If they're a winnermeaning that their water costs have decreasedthey'll want to go on the meter program right away. If they're a loser, they'll want to take advantage of the city's one year transition period during which they'll find and fix leaks, and educate shareholders and unit owners about conservation and the fact that they will now be paying for every drop of water that they are using. Buildings that participate in the city's Windows of Opportunity Program buy the right to have a two-year transition period. Bellini adds that this spring a sophisticated, yet inexpensive, water sub-metering product will be available to measure water consumption in each apartment so that every unit will pay their proper share.
Offsetting High Water Costs
According to Alan Rothschild, president of Vantage Group, Inc., a water cost management and analysis firm in Monroe, New Jersey, The general belief seems to be that conversion to metered rates spells financial disaster. For some buildings, this may unfortunately be true. But for the majority of New York City properties, metering can be a break-even situation and even a windfall. To control water and sewer costs, Rothschild recommends developing a physical and demographic property profile that can help make an accurate prediction of how much water the building should be using and how much it should spend annually on water and sewer costs.
Comparing this estimate to current water and sewer usage and charges lets management see potential areas for savings. In the case of metered buildings, Rothschild adds, it is even more critical to know your building's normal and acceptable water consumption. If you discover that you are using more, then you have found a source of cash flow dollars. A consumption analysis can help you determine usage efficiency and target areas of potential savings.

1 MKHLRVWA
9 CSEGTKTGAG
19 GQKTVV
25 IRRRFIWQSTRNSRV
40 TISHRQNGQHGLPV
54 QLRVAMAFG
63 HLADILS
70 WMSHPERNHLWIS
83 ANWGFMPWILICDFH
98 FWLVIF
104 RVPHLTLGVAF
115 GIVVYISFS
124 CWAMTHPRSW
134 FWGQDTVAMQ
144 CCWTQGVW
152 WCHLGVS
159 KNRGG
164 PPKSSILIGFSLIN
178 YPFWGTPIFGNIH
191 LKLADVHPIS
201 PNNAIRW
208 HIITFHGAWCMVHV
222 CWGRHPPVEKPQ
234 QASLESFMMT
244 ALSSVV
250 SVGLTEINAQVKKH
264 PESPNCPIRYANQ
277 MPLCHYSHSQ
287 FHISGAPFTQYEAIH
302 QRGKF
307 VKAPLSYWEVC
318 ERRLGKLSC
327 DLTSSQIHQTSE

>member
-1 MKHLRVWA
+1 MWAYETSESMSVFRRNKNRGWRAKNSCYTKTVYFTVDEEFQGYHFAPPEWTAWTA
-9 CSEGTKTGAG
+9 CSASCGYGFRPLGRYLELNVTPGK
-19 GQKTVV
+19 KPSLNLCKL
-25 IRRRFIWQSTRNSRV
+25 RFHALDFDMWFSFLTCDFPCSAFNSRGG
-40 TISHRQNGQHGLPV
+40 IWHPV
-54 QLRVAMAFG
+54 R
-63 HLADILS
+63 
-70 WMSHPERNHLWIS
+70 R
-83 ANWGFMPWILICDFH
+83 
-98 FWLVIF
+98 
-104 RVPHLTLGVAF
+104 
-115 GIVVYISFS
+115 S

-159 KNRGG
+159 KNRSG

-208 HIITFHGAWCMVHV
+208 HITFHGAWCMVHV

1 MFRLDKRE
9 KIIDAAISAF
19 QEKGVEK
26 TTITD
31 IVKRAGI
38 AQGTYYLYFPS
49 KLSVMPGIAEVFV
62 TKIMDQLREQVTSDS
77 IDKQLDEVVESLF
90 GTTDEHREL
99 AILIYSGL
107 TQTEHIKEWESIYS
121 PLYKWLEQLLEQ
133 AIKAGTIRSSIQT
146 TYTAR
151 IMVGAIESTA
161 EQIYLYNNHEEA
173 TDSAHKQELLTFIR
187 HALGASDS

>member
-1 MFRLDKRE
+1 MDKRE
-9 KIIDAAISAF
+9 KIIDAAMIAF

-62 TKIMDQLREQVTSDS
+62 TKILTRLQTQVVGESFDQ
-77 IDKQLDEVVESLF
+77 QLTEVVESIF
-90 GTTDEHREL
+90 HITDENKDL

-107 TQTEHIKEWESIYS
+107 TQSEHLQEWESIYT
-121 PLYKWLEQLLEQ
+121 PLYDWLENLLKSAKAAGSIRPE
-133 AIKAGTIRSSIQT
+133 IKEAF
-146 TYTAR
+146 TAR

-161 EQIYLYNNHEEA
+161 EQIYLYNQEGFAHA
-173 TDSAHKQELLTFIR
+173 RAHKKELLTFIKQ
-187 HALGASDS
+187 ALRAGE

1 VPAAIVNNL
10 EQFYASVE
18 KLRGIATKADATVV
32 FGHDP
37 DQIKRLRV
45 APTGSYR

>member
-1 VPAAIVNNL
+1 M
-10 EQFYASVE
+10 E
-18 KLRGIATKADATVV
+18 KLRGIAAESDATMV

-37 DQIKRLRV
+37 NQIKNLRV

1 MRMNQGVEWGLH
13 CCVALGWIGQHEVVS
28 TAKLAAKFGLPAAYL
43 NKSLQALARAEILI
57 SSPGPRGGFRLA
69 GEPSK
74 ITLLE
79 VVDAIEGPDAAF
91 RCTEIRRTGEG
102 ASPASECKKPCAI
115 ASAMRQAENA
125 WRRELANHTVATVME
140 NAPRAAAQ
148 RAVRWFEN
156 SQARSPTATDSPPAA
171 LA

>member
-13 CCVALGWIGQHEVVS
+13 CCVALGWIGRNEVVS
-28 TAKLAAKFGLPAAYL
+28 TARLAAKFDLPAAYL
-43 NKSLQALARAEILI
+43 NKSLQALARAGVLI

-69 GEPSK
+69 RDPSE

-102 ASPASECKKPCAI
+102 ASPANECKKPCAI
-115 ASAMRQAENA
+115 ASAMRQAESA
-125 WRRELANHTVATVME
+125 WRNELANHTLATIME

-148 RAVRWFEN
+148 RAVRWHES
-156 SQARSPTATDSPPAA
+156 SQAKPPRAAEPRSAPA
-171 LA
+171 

Water use analysis can also help a building make educated choices when selecting appropriate an ffb d effective retrofit devices. To offset escalating water costs, Kraus suggests that co-ops and condos convert to low-flow plumbing fixtures which are available at any plumbing supply house, survey the property for leaks and adhere to a regular maintenance schedule that includes correcting leaks. Educating all residents about the high cost of water, Kraus adds, so that they will report leaks promptly, is also very important. High-rise buildings that have a high-pressure heating system can also realize water savings by recycling the steam they have purchased from Con Edison. After it has been used in the heating system, the steam turns into water, Krause explains. Rather than discarding it, the water can be re-used for non-potable uses such as the HVAC system. It's free water.